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Letters of recommendation

Sometimes high school students ask me for reference letters. (Some of them even got in!) So here are some details.

Programs I can write for#

I write letters most commonly for RSI and typical undergraduate colleges (MIT and Common App). For the latter, most people prefer to invite me as a supplemental letter rather than as a math teacher proper. I can also write letters for MIT PRIMES, although I am of the impression that the awards and entrance exam hold much more weight than rec letters for PRIMES (compared to, say, college apps).

I’ve also written letters for summer math camps such as Canada/USA MathCamp, PROMYS/ROSS, etc.

Whether to ask#

Letters from me will necessarily be a bit unusual, so you should think about whether I’m the right person to do this. Here are a few reasons why:

  • I am not formally a teacher or professor, which may confuse any clueless admissions officers1.
  • Also, if I only worked with you at MOP or OTIS, I may not have spent enough time with you in-person to “paint a picture” compared to a teacher at your school, so to speak.
  • You are going to be compared to other OTIS/MOP students. This is not to say the comparison will necessarily be unfavorable. However, the letter is probably not going to say you are the strongest student I’ve ever met, either, whereas many of you are the best student your local high school has ever seen.

Usually people will ask me for letters if they want to add some context about their math contest experiences that’s more than just score, or to have me advocate for their mathematical ability. I try to also, when I have enough data, say a bit about what you’re like as a person when interacting with me or other OTIS students.

Since I’m a nice person, I promise to not intentionally write a negative letter.2 If I feel I cannot write you a letter with nonnegative value, I will decline your request instead.3

Sample letter#

Here is a sample letter for an imaginary student named Eva Chan, so you know roughly what you’re signing up for. (And those of you writing your first reference letter are welcome to use this as an example.)

Instructions#

If you do ask a letter for me, I need the following information.

  1. Ideally, ask at least a month in advance. (If it’s less than one month, you can still ask, but I may decline.)
  2. Please remind me which years I worked with you (in OTIS/MOP/SPARC/etc.). I have been doing this for so long that the years are all mixed up in my head, so I’d like to double-check!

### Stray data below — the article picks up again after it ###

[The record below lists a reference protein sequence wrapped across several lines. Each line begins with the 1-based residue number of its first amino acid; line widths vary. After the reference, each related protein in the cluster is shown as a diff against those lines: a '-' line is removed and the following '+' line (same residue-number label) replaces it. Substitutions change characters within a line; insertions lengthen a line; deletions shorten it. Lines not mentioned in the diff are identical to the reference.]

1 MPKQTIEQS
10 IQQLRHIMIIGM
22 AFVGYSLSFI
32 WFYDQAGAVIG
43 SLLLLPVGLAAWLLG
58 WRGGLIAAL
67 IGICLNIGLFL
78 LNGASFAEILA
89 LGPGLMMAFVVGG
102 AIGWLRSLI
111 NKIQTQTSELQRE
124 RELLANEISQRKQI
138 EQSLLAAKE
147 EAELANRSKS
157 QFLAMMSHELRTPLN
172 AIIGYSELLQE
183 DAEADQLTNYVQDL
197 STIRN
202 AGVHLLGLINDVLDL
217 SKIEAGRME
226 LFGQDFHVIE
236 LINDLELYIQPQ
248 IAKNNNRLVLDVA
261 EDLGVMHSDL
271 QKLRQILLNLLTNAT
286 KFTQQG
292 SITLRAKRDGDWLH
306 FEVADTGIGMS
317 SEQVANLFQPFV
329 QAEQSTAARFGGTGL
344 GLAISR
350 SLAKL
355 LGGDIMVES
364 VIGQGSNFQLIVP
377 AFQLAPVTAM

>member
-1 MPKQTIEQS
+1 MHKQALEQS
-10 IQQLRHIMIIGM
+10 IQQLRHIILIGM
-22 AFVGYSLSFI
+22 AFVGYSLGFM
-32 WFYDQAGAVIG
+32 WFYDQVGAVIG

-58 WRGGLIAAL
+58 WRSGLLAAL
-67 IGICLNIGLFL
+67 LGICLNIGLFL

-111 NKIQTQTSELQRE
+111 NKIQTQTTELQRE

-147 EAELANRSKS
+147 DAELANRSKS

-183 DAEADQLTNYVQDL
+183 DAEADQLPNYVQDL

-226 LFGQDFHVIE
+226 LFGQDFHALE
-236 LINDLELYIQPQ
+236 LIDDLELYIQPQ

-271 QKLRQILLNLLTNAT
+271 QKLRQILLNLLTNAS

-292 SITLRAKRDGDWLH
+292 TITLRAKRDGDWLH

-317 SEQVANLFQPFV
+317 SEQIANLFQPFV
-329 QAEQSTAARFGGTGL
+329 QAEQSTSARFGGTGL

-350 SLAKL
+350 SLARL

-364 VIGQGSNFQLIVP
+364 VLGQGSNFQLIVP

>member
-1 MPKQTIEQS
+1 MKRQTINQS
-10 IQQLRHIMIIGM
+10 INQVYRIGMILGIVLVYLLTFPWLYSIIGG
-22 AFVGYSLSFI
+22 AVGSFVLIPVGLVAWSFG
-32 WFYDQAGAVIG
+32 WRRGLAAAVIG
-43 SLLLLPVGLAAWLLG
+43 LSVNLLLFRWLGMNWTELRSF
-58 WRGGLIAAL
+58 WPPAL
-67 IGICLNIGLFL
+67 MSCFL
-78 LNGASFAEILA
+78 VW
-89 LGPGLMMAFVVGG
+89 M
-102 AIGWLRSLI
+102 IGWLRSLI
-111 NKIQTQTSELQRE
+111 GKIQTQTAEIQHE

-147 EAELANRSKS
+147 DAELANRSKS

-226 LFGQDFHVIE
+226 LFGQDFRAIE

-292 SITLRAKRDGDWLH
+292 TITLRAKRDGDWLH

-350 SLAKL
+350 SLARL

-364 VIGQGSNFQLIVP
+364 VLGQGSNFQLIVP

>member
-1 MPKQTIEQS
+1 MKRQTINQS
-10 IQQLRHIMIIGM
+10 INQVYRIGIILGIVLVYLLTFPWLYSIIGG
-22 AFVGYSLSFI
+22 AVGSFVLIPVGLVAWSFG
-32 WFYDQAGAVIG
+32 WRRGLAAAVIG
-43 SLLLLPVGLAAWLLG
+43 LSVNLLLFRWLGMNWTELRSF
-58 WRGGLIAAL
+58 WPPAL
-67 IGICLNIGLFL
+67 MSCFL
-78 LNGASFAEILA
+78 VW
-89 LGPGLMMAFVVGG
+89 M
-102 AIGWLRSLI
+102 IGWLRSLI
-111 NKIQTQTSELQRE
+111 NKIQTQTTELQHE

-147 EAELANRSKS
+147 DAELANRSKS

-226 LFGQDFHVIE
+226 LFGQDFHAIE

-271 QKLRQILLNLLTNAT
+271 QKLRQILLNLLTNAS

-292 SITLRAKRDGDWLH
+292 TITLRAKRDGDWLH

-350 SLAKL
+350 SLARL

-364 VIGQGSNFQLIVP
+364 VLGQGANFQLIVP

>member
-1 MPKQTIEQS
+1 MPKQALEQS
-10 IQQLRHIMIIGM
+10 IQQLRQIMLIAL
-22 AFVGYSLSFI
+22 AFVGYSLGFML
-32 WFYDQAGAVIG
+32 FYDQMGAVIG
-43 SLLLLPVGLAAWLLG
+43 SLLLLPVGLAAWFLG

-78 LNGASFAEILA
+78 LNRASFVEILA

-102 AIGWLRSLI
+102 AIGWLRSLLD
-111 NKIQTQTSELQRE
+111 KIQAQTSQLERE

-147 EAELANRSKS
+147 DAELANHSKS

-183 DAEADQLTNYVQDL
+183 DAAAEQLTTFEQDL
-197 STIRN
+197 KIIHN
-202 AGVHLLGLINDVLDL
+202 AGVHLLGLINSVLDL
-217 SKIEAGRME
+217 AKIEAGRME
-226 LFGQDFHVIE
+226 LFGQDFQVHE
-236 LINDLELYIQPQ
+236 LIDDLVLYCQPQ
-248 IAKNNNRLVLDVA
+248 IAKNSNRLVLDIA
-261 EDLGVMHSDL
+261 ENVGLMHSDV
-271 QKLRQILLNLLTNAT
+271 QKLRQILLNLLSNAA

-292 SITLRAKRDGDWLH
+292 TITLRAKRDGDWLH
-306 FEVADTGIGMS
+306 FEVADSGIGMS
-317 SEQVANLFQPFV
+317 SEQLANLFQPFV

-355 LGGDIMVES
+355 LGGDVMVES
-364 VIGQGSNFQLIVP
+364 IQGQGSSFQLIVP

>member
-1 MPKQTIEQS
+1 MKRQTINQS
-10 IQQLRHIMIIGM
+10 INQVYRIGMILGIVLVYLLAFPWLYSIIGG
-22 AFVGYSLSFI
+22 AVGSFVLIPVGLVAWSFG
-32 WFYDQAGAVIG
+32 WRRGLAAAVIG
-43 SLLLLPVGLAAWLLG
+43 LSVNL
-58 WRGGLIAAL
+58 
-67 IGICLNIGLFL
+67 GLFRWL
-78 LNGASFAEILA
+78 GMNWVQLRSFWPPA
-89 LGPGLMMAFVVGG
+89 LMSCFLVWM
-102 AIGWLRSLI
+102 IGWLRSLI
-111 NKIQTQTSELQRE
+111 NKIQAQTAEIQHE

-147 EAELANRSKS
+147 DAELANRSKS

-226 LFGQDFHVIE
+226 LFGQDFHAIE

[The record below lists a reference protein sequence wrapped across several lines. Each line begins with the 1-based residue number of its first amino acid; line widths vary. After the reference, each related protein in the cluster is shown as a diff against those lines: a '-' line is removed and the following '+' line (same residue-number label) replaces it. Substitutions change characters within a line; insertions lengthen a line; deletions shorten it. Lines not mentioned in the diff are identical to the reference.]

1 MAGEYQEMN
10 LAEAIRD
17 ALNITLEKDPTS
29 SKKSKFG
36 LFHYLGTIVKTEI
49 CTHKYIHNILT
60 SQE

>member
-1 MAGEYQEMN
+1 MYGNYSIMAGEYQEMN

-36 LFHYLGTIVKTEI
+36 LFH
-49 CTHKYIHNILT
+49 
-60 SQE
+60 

3. Provide any recent math olympiad results, like USAMO / TSTST / TST / IMO. (I may not use them, but I want to have them if I need them).
  4. Is there anything in particular I should discuss? In particular, how math-focused do you want me to be?
  5. Please send me any application essays or completed forms you are willing to share (drafts of essays are okay). This way, I can tailor my letter to complement what you’ve already written.
  6. State explicitly when the deadline is.

Additional technical instructions:

  • When inviting me to whatever application the school or program uses, it’s best if you invite the address evan at evanchen.cc.
  • Exception: for some reason, MathPrograms.org (which is used by REU’s and MIT PRIMES) does not seem to work well with my professional email. You should use evanchen at mit.edu there.
  • Please also specify which email address you applied to the program with.
  • Specify what “type” of letter I am writing, if applicable. For example, colleges commonly distinguish between, say “required” letters from a math teacher, or optional “supplements” (see e.g. MIT, second-to-last paragraph). It is useful for me to know whether I am the main voice or if I am expecting to add on to what other (usually more traditional) teachers have to say.
  • Usually, I will always submit letters at least a week in advance if you asked ahead of time. So if it’s less than a week until the deadline and the letter I promised hasn’t been submitted yet, then please double-check on it.

  1. Although I am gradually picking up increasingly fancy titles. 

  2. Regrettably, I speak from experience here. When applying to graduate school and fellowships, a sympathetic person tipped me off that one of my letters was “not doing me any favors” and warned me to delete it from my graduate school applications if possible. I am still grateful to him today since I would likely not have been admitted to MIT’s math PhD program otherwise. (Alas, this tip was too late for all the other schools, as I had already finalized my application at that point.) 

  3. This is because I believe a good mentor should be unconditionally supportive, much like a parent, and that it’s not my place to judge students. 

Updated Tue 29 Nov 2022, 20:26:38 UTC by 96fcbacecfbb